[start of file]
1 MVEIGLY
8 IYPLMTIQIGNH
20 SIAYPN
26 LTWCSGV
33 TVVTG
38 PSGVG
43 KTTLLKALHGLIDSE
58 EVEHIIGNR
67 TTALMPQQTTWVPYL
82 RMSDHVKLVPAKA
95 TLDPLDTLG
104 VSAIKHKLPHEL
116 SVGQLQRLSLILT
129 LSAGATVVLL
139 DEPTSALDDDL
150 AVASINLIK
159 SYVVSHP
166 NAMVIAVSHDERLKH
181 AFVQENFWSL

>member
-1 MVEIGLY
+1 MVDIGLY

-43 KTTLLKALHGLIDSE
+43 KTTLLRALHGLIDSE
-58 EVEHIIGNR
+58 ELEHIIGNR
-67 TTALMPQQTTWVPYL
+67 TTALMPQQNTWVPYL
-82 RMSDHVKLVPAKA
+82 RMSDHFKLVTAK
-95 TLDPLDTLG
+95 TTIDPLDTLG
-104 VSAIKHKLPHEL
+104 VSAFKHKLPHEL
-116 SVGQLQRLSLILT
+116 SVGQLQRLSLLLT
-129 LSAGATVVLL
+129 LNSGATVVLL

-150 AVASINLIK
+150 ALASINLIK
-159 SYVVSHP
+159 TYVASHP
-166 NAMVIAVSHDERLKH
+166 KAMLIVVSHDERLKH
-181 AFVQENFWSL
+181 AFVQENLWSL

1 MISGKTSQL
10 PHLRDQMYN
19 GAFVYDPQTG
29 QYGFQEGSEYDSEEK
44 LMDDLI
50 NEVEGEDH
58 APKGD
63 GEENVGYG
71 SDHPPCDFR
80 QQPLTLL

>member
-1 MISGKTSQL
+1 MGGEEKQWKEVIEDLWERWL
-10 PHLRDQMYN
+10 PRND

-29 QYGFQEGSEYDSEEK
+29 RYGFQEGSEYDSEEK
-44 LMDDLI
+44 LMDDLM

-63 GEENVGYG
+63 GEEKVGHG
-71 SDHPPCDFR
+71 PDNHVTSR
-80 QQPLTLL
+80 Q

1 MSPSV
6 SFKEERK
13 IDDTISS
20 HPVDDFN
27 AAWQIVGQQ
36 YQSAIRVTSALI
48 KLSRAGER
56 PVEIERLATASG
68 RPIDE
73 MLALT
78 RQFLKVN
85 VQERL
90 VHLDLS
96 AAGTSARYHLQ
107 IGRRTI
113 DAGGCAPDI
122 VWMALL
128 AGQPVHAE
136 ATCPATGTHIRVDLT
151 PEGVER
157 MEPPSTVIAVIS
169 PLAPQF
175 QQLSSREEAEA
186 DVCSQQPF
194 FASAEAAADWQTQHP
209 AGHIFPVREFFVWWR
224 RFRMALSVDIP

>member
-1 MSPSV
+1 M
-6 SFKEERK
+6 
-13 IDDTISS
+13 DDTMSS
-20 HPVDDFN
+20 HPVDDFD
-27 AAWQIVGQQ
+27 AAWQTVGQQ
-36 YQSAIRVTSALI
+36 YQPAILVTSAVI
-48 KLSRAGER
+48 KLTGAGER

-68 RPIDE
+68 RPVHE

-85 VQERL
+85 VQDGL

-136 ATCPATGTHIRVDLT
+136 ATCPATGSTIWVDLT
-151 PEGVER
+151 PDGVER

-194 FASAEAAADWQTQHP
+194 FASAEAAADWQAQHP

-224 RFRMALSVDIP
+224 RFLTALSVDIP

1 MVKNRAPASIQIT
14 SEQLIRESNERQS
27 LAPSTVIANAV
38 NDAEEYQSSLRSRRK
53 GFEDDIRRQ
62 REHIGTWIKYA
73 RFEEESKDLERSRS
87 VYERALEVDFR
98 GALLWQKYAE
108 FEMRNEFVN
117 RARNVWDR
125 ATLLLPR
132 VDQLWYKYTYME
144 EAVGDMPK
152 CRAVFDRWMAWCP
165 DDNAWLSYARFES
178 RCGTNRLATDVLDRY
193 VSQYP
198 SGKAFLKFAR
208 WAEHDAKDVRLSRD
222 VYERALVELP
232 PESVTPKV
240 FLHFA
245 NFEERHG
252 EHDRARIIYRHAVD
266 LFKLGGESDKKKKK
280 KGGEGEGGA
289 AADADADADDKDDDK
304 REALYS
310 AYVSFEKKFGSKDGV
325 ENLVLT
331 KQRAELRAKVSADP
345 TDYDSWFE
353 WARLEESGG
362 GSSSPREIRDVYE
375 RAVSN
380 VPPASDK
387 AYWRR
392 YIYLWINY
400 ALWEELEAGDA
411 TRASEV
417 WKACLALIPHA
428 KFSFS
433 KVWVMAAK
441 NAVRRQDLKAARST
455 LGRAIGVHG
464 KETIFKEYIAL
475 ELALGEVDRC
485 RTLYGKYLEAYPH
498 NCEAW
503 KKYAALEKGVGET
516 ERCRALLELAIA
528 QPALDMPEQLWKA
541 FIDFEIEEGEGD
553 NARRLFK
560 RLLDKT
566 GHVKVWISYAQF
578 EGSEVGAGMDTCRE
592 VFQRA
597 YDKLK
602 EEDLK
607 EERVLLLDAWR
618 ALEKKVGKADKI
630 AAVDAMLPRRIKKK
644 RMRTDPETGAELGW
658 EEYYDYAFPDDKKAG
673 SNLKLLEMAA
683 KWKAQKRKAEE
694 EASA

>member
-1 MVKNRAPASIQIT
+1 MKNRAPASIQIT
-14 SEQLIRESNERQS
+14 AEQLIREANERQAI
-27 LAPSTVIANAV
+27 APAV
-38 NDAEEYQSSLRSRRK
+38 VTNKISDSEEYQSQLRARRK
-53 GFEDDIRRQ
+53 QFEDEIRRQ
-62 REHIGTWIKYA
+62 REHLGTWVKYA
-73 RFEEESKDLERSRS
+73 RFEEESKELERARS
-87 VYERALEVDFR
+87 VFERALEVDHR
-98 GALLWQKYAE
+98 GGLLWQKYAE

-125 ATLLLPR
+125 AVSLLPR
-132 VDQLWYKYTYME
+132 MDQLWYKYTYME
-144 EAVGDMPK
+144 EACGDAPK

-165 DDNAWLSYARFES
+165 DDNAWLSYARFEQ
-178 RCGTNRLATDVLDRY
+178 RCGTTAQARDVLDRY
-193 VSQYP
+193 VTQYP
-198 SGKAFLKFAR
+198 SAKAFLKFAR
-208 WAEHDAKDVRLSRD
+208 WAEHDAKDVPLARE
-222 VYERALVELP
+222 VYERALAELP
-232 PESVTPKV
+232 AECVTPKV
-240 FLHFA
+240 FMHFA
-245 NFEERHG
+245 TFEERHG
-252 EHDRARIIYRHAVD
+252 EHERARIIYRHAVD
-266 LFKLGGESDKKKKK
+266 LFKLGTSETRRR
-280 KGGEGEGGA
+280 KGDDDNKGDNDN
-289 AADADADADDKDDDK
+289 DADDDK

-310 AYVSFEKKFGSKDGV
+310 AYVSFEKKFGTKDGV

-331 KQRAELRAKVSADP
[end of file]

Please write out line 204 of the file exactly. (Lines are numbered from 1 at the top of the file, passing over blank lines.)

-53 GFEDDIRRQ